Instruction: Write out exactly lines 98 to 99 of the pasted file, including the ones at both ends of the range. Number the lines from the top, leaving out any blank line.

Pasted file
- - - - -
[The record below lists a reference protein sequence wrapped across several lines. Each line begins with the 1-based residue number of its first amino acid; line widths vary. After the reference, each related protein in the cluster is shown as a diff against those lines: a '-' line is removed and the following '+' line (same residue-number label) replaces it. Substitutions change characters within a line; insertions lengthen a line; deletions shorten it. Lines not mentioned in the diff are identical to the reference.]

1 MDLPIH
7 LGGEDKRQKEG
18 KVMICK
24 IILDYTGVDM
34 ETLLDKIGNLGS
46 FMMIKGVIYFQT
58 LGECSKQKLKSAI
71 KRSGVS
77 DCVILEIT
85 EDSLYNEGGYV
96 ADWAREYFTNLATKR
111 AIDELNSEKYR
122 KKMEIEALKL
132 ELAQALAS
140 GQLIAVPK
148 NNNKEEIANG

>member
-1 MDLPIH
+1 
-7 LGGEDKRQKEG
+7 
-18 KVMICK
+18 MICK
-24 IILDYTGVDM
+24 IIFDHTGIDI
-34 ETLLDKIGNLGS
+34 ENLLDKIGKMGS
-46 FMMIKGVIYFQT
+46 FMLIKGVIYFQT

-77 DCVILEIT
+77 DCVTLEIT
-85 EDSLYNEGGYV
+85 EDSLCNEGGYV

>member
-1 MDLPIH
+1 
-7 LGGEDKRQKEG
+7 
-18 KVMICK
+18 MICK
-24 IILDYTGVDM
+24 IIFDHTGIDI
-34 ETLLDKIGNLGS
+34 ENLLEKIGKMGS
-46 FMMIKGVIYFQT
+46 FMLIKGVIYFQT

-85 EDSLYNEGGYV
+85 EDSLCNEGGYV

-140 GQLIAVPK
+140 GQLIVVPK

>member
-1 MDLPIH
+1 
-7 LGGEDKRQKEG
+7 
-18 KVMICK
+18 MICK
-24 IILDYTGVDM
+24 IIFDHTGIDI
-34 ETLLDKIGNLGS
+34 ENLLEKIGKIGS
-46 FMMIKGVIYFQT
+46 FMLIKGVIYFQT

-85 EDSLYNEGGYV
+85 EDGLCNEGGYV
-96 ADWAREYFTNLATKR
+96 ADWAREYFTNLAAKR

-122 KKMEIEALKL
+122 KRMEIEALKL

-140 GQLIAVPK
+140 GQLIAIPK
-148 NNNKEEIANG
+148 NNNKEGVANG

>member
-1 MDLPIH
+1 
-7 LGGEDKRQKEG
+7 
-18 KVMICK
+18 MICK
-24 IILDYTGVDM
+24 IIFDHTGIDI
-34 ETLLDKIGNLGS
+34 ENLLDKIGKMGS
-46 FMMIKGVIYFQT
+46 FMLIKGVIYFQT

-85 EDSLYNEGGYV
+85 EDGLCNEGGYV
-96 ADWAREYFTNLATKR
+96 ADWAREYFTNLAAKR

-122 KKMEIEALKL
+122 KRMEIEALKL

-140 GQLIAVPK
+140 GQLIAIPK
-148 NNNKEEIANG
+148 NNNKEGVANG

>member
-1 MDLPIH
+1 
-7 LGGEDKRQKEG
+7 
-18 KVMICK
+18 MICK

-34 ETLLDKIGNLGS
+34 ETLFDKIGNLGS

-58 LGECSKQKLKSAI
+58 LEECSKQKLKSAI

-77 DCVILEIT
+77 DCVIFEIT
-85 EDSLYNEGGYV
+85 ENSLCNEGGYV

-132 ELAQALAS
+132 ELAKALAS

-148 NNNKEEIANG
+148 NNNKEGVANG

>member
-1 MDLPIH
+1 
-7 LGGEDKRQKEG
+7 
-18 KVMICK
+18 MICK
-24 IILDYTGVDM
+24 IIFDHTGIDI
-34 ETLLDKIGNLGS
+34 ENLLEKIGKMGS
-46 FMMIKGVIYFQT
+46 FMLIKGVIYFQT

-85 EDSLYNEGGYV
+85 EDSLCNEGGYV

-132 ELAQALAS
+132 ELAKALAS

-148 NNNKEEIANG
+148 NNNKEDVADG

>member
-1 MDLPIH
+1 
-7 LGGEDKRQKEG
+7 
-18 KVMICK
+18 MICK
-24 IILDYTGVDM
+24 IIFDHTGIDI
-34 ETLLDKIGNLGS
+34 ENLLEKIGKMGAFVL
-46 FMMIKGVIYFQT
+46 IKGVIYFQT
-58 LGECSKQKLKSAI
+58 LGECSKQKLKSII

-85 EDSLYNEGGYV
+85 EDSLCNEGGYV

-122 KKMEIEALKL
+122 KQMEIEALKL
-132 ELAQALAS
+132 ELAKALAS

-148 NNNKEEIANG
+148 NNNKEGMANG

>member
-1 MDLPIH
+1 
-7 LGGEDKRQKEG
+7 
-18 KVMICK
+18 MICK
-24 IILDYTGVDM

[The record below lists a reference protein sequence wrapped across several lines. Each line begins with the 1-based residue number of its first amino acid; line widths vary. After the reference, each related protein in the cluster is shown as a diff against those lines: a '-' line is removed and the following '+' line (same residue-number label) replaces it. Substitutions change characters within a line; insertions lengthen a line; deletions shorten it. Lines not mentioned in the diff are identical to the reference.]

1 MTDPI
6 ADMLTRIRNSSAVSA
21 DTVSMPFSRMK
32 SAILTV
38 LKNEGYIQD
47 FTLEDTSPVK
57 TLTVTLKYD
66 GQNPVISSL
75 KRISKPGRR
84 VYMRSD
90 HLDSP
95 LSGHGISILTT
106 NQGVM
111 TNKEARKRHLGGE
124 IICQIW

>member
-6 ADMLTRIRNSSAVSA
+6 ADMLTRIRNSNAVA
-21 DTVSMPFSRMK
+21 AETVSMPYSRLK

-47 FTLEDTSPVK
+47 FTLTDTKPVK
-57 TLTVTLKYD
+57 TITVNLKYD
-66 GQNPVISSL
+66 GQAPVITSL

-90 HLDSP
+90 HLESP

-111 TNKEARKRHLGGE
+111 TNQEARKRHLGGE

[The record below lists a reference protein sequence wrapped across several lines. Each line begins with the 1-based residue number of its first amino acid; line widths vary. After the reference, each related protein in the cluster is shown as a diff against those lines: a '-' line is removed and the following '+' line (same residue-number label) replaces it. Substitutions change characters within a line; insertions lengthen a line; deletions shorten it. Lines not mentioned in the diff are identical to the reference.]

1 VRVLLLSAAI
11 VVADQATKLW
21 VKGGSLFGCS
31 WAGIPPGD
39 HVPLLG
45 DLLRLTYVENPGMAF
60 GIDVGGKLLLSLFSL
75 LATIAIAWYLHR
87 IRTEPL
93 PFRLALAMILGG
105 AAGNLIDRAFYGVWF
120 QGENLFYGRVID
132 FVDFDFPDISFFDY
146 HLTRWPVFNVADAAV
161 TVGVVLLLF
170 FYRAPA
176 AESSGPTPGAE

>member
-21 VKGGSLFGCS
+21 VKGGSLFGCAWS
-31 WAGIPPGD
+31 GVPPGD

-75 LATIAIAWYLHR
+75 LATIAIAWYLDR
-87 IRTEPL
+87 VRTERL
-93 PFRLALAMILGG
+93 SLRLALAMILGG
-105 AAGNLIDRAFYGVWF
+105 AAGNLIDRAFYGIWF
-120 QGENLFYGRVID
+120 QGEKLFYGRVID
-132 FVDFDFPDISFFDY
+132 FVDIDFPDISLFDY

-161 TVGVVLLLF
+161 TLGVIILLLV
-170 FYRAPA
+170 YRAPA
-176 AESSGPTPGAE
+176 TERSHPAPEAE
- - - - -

>member
-1 MDLPIH